LRP - Licenses

LRP - Regulations

LRP - Permits

Recreation - Everyone

Recreation - Trapping

Recreation - Fishing

Recreation - Hunting

Education - Everyone

Education - Kids

Education - Educators

To sign up for updates or to access your subscriber preferences, please enter your contact information below.



 
Discover
why your woods matter.
Find
professional help.
Learn
about incentives to help manage your woods.
Contact information
Use the Forestry Assistance Locator to find Cooperating Foresters or DNR Service Foresters for your county
View the current Directory of Foresters [PDF].

Private Forest Lands Open for Public RecreationWeb mapping application

Launch map
to see which private lands are open to the public for recreational purposes.
Launch video
to watch a training video on how to use the web mapping application.

Through the Managed Forest Law (MFL) and Forest Crop Law (FCL) programs, some private forest lands are open to the public for recreational purposes. This web mapping tool can help you find which lands are now available.

What to expect

Once the web mapping tool is launched, a map of Wisconsin is displayed which displays MFL and FCL lands accessible to the public.

map example from the Wisconsin DNR Private Forest Lands Open for Public Recreation application

All map points are approximate

The points on the map are approximate locations and do not represent the actual boundaries of MFL/FCL land open to the public. The points are most often located in the center of a "forty acre" square and indicate that there is MFL or FCL land open to public recreation within that "forty acre" square (also known as a quarter-quarter section).

You must click on a purple or red point to see the actual acreage of open land that is enrolled in either MFL or FCL, the landowner and the DNR contact. You are encouraged to contact DNR county foresters or the landowner for specific location and public access information.

map details example from the Wisconsin DNR Private Forest Lands Open for Public Recreation application

Helpful tips

  • Pay attention to the "pop up" screens that appear and follow their directions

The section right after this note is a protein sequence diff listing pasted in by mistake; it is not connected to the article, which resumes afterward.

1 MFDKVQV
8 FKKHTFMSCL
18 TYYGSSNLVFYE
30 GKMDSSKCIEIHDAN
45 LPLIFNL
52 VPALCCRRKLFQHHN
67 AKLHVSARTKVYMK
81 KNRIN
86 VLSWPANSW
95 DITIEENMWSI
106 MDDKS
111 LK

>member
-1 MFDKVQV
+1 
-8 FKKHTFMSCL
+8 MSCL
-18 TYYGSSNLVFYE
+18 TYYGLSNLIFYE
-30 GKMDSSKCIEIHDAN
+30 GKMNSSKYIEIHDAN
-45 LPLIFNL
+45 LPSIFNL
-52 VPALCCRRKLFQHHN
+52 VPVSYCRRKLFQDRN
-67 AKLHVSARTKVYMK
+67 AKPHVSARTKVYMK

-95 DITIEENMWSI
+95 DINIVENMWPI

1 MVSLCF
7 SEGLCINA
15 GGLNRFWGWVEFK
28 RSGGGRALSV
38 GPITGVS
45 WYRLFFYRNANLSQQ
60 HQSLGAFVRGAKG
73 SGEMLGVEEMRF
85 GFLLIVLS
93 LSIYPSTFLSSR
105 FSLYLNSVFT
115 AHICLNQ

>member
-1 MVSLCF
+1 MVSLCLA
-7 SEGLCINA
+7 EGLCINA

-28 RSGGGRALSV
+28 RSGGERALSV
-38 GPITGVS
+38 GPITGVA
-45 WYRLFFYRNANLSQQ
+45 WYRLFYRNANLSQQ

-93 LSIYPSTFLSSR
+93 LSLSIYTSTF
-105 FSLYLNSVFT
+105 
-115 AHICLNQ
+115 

• Click the points on the map for complete details (including contact information)
  • Some points represent multiple landowners. Click the arrows at the top or bottom (for mobile) of the land description dialogue box to cycle through these landowners
  • Go to the Public Lands website for further information about recreational opportunities on public lands

For more information about open lands listing and tax law programs

Technical requirements

  • Works on iOS and Android operating systems
  • Designed to work over a higher-speed internet connection for desktop devices (may be unusable over a dial-up connection)
  • Requires an HTML5 compliant browser (e.g. IE10 or higher, Chrome, Firefox or Safari)
  • JavaScript must be enabled in the browser
  • Browser zoom level must be set to 100 percent or less for the dialog boxes to work correctly

Map data updates

  • Weekly:
    • Landowner contact name, ownership type and landowner address
    • DNR forester's name, phone number and email address
  • Annually (in January):
    • Points representing the approximate locations of lands open for public recreation
    • Legal description of the property and parcel number (for those that exist)
    • Number of acres enrolled as "Open to recreation"
    • Municipality and county in which the land can be found
  • Intermittently (see help documentation under map data updates):
    • Other features to help with general navigation (roads, aerial photographs, etc.)
    • Approximate GIS representations of DNR managed lands, county forests and federal lands

Disclaimer

DNR web mapping applications contain the most current information about DNR properties and private lands under DNR management with public access for hunting and recreational activities. Please be aware that 3rd party web mapping applications (e.g., Google Maps, commercial mapping companies, etc.) may display erroneous boundaries of these properties. To ensure that you can reach your intended area and avoid trespassing, use DNR web mapping applications to plan your outing. Confirm the ownership of non-DNR public land (e.g., municipal, county, federal), tribal land, and private land through other means, and recognize that on-ground postings and property boundary signs override property boundaries shown in DNR and 3rd party web mapping applications and should be respected.

Last revised: Wednesday May 25 2016